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Vitiligo Causes And Treatment

Medically reviewed by Bari Cunningham, MD, Susan Kerrigan, MD and Marianne Madsen on January 13, 2023

According to the Vitiligo Research Foundation, plenty of famous people have the skin condition called vitiligo. They don’t let it get in their way. Many have embraced the condition.


What is vitiligo?


Vitiligo is a skin condition where the cells in your body responsible for producing melanin, the pigment that provides color to your skin, stop producing this substance. This loss of melanin causes your skin to get whiter, sometimes in specific patches, and sometimes even affecting almost your whole body. 


This condition affects only about 1 percent of the population worldwide, and most often begins in people between ages 10 and 30. While no one is quite sure exactly why vitiligo happens, there are some working theories about who it affects. If you have a family member who has vitiligo, you’re more likely to get it. As it’s considered to be an autoimmune disorder, there is more of a chance of vitiligo occurring if you already have an autoimmune disorder of a different type. Occasionally, people have reported experiencing vitiligo after a specific trigger like a stressful event, a very severe sunburn, or some other kind of trauma to your skin.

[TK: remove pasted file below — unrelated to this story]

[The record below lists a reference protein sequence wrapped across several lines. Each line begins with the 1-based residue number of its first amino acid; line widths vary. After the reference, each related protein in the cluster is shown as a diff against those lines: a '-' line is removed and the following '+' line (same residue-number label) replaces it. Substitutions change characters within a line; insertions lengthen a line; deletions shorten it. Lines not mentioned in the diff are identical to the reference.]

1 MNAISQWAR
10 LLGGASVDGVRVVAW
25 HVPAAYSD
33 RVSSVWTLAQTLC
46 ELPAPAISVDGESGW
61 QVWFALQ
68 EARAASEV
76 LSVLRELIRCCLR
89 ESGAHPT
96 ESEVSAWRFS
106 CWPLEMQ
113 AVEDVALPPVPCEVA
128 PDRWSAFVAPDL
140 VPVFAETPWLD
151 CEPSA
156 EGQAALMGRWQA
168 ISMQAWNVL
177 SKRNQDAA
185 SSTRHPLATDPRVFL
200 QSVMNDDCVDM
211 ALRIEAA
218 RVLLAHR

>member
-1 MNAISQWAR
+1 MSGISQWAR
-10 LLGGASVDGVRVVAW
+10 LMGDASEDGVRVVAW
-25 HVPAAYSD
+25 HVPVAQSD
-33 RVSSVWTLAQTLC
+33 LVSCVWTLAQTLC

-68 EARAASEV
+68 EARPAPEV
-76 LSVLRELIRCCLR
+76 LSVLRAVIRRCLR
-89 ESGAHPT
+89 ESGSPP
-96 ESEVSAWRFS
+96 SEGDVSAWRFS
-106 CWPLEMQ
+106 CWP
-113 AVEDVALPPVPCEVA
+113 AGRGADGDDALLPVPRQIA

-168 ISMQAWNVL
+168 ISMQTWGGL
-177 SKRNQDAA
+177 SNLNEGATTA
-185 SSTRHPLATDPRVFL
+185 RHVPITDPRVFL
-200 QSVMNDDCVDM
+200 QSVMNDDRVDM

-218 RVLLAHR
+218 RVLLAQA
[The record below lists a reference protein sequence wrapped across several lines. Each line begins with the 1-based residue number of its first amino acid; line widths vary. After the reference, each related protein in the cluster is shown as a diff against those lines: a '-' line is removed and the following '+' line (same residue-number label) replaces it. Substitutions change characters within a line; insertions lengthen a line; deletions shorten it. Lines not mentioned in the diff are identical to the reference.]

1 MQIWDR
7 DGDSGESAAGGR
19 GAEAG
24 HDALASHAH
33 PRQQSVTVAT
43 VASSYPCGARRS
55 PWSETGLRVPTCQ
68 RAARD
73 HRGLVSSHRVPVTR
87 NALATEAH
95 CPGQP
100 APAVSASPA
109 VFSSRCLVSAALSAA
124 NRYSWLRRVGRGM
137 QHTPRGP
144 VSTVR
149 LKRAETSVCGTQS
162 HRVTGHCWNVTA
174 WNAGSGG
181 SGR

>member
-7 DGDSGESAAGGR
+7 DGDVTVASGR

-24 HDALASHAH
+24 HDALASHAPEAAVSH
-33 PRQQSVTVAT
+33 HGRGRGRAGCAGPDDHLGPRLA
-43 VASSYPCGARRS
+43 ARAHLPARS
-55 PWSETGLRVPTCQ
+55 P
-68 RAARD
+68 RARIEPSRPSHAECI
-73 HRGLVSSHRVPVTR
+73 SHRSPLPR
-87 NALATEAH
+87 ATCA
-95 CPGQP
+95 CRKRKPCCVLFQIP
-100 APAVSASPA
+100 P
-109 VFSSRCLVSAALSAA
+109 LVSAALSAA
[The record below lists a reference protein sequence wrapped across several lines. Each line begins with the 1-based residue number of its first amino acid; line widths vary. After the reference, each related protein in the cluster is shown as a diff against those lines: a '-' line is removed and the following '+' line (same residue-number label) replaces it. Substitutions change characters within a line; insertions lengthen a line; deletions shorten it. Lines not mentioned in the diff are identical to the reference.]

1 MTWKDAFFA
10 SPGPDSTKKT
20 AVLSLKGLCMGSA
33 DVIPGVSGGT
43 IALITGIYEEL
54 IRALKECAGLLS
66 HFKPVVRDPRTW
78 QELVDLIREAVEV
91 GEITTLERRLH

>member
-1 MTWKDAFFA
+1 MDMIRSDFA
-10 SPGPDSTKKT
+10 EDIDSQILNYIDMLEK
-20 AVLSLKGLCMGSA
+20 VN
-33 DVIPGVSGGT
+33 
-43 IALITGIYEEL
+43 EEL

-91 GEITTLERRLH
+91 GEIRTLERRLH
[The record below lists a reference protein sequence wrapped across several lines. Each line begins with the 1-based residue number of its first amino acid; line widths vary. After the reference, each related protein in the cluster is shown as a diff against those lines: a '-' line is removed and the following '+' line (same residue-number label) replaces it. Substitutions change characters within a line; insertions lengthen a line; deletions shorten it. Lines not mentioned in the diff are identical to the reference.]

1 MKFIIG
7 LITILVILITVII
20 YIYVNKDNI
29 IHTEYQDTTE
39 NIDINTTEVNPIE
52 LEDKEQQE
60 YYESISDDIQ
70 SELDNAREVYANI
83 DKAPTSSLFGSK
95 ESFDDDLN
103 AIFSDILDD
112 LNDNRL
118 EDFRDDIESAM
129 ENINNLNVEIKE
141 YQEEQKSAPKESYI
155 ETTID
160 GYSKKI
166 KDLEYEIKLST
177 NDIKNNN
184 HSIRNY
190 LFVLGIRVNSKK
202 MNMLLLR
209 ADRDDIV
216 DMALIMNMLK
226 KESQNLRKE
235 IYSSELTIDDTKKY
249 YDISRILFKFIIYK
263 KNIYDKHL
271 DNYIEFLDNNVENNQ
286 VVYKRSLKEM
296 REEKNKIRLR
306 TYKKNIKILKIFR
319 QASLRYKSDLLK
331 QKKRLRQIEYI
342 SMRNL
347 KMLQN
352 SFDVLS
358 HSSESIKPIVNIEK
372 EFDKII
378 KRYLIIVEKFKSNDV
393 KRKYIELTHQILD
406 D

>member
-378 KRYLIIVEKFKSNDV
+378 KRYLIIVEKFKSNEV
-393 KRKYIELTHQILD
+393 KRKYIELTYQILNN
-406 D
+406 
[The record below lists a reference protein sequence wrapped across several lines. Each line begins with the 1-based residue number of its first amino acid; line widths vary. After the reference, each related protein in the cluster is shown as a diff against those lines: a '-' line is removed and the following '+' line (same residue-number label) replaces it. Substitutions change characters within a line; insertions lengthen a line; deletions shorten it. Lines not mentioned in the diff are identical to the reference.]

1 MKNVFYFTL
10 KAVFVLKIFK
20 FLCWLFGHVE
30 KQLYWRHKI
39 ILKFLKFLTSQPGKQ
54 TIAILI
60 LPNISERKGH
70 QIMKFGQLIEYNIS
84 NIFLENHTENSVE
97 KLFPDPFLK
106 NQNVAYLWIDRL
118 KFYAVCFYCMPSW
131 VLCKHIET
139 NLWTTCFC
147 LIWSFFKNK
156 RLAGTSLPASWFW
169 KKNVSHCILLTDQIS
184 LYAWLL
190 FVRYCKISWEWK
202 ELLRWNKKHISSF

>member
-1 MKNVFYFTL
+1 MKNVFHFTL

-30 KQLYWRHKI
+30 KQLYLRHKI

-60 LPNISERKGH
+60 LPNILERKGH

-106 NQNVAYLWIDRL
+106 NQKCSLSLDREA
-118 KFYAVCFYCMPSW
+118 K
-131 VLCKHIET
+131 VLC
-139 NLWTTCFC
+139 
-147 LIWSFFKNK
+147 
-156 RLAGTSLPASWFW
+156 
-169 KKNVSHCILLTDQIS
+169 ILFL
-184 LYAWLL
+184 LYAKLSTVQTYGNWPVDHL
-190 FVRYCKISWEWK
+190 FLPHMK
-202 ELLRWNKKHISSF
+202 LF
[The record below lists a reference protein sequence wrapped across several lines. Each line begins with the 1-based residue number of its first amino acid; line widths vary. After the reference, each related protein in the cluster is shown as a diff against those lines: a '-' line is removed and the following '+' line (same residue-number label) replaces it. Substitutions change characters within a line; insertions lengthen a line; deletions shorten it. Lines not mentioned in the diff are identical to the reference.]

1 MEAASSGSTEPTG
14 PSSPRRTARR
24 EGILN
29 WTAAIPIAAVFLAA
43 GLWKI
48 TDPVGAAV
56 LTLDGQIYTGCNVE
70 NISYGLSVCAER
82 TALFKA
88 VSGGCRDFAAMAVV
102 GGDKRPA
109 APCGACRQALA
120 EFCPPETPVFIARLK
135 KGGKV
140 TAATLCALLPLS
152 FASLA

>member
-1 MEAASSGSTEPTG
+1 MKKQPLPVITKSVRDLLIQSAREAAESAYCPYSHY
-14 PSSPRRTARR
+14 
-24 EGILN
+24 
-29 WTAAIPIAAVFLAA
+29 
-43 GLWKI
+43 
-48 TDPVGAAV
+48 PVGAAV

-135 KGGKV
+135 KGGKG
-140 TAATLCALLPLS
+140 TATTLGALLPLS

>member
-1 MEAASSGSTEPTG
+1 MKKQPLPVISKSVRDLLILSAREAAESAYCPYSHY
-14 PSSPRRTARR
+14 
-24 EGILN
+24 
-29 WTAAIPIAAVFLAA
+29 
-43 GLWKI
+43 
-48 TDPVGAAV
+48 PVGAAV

Are there treatment options?


Some people may want to work with their skin to see if the melanin can start producing color again. Common ways to try this include light therapy, which exposes your skin to ultraviolet light several times a week, and topical treatments, including topical forms of steroids and vitamin D. These treatments may be used in combination or separately. 


In situations where someone wants to work even further on their skin, more vigorous treatments are available. These include skin grafting (small sections of skin with functioning melanin are transferred to the colorless skin), blister grafting (blisters are created on the skin with functioning melanin and the tops of those blisters are then transferred to the colorless skin), and cellular suspension transplant (tissues from skin with functioning melanin are placed into a solution, and then transplanted to the colorless skin). Results can show up in as early as 4 weeks. Someone with vitiligo may also benefit from working with a counselor, if they feel their condition has affected their mental health. 


Vitiligo is a skin issue that can affect anyone. But treatment options are available for those who wish to take advantage of them. You and your doctor can decide what’s right for you.


Written by Yonah Leserowitz

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